March 31– May 19, 2012
Charles Clough: The Way to Clufffalo will be an in-depth survey for an artist whose experiments with paint applications are often filtered through an array of media and information technologies. It will also consider Clough’s career in relationship to the critical role Buffalo has played throughout the second half of the twentieth century in nurturing experimental cultural production from Abstract Expressionism onwards. Organized by UB Art Galleries Curator Sandra Q. Firmin, The Way to Clufffalo chronicles Clough’s lifelong artistic pursuit that he refers to as PEPFOG, an acronym for the “photographic epic of a painter as a film or a ghost.” The exhibition will feature over 100 collages, paintings, artist books, sculpture, and video, drawn primarily from public and private collections in Western New York, that illuminate 40 years of artistic production. A significant donation of more than 400 Clough works to the UB Art Galleries by renowned art collectors Herbert and Dorothy Vogel will constitute a major portion of the exhibition.
In 1974, Charles Clough, along with Robert Longo and Cindy Sherman, was one of the founding members of Hallwalls Contemporary Arts Center. From its inception, Hallwalls took a multidisciplinary approach by staging music and art performances, poetry readings, artist lectures, and art exhibitions. Within this melting pot of ideas, Clough began to experiment with the interrelationship between painting and its mechanical reproduction.
When Hallwalls came into being, Clough made the most of the raw industrial space by gluing cutout photos of his eyes enhanced with paint, to the brick walls to create the eerie effect of people being watched by a presence hidden in the walls. His exuberance for Abstract Expressionism, however, was always foremost in his mind. In 1973, he recalls buying “a large variety of hardware and five-and-dime store type colored liquids: paints, sealers, cosmetics, etc, which I randomly applied to paper and wood and then partially removed with a grinder.” His early experiments in installation included a series of irregularly-shaped collages featuring painted-over magazine clippings that he adhered to the walls like decals. In these paintings, the slick images of products, people, and places emerge and disappear in Technicolor infernos of quickly applied paint.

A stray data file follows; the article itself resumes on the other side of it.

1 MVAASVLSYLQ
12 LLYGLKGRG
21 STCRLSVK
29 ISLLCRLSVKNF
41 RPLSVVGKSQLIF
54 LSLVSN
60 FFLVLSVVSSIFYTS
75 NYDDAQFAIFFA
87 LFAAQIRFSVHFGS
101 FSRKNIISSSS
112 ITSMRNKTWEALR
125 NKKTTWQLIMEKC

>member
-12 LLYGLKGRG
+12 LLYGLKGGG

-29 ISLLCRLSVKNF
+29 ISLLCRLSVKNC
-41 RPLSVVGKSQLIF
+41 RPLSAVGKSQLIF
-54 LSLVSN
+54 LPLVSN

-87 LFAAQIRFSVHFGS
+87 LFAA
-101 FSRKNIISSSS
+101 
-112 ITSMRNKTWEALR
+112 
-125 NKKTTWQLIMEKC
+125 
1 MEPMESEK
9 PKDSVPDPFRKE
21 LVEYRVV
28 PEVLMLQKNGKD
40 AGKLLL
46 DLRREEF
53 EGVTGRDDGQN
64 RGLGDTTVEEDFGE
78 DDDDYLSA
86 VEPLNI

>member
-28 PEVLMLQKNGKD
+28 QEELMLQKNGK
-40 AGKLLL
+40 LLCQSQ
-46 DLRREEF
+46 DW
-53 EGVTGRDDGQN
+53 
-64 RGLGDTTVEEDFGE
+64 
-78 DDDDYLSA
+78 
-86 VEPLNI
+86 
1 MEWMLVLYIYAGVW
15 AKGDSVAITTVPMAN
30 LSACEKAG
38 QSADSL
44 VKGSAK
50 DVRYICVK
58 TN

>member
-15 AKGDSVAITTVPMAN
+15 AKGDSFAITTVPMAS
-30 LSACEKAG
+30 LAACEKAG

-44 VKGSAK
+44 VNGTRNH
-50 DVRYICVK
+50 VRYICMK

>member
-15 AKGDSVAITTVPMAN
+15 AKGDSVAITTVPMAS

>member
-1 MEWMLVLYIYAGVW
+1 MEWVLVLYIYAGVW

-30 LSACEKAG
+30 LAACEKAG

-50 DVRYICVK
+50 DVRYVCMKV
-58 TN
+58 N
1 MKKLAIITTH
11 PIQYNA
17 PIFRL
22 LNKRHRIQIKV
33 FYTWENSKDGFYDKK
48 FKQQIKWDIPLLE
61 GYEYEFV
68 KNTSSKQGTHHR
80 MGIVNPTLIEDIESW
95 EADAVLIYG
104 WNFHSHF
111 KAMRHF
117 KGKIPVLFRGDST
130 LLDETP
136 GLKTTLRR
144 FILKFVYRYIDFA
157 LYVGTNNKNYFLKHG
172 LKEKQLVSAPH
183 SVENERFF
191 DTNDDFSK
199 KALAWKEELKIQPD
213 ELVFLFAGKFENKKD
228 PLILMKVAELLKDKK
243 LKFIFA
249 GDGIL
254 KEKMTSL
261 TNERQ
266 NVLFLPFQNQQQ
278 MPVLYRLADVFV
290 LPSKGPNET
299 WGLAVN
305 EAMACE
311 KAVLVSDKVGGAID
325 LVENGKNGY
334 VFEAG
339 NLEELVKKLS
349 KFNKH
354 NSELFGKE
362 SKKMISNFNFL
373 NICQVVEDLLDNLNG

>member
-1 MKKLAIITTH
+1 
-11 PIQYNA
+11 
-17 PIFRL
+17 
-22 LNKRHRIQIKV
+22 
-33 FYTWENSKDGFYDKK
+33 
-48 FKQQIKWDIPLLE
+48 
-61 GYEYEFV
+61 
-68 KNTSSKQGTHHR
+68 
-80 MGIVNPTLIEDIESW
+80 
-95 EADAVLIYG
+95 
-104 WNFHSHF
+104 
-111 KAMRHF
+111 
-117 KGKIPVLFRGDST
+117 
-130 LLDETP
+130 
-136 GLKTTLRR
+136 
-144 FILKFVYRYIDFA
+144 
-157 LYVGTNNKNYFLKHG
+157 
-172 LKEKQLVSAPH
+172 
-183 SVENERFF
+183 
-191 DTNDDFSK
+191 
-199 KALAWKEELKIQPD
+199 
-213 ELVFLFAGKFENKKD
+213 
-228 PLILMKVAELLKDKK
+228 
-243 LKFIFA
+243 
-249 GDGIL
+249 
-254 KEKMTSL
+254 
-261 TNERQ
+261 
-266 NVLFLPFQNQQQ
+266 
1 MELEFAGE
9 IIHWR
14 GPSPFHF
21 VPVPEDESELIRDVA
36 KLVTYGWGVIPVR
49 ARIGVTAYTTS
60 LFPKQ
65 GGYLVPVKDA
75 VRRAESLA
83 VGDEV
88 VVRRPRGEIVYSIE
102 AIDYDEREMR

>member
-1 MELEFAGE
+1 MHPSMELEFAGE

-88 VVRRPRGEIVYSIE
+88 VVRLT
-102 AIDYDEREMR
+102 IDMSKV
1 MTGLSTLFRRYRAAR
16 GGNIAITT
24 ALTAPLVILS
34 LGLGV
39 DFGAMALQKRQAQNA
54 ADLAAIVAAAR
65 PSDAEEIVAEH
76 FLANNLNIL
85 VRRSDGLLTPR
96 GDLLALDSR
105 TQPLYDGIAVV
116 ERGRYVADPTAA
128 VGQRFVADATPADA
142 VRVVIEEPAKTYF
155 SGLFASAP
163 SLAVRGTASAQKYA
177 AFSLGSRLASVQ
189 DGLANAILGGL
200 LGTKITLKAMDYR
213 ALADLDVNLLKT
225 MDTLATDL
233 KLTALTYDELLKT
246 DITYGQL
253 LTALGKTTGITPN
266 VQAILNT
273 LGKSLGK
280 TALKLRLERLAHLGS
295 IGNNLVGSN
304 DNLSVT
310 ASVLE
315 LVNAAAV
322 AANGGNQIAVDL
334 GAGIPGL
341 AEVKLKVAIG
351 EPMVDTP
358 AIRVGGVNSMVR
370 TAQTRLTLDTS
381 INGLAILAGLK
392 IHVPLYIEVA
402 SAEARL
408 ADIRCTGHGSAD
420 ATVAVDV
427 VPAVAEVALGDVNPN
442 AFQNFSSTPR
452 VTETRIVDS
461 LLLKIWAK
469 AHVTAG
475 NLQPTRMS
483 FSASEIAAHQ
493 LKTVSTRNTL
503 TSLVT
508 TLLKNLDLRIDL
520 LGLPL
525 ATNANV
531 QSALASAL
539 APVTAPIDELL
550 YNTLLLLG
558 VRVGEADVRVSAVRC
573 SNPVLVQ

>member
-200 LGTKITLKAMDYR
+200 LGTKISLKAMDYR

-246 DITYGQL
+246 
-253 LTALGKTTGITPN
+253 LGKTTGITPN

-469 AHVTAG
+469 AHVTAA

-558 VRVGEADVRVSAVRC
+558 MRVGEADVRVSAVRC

In 1978, Clough left Buffalo for New York City. There he embarked on his C-Notes — made by finger-painting on top of art book reproductions that he then enlarged as color photographs and repainted, loosening the compositions of art historical giants like Titian into playful swathes of color. Elevating finger painting to new esoteric heights, Clough was commissioned by the Brooklyn Museum in the mid-1980s to create a painting for their cavernous lobby. His solution to tackling the immense scale of the space was to invent the Big Finger tools: industrial-sized paintbrushes topped with discs of varying shapes and sizes and used to spread high-gloss enamel onto large-scale canvases and sheets of masonite. “The big finger paintings, with their cosmic vastness, vortices, and stormy appearances, channel the sublime energy of awesome, spiraling universal forces that also captivated Romantic painters such as Caspar David Friedrich and J.M.W. Turner in the nineteenth century,” says curator Sandra Q. Firmin.
Clough’s most recent undertaking returns to his interest in the aura of the painting and its reproduction to explore issues of time, authorship, authenticity, and appropriation; as well as how art accrues value and circulates in the art world. O My Goodness, shown at White Columns in 2010, consists of a single painting; a series of painted, photographic, inkjet print “portraits” of the painting; a book; and a movie. The core of the project is a painting on masonite that sequentially cycles through a Janson’s-style history of world religions through art, starting with a scratchy, black cosmic void that morphs into a cave painting. From there, Clough incrementally grinds down the image and overlays it with his characteristic expressionistic abstractions before painting another iconic image. Making use of the ease of digital photography, this process was recorded in 3,749 photographs, resulting in a flipbook-like movie that condenses the last 32,000 years of human cultural production into a short film. The final painting functions as a palimpsest and poignant meditation on the passage of time.
Clough’s work has been extensively shown since the early 1970s, including solo shows at White Columns, New York (2011); Nina Freudenheim Gallery, Buffalo (2009); the Brooklyn Museum (1994); Grand Salon, New York (1993); American Fine Arts Co., New York (1990); and the Jack Tilton Gallery, New York (1985), among others. His work is also included in more than 72 public collections, including the Albright-Knox Art Gallery, Buffalo; Metropolitan Museum of Art, New York; and the National Gallery of Art, Washington, D.C., to name a few.
Support for the exhibition has been provided by Schuele Paint Company, Inc.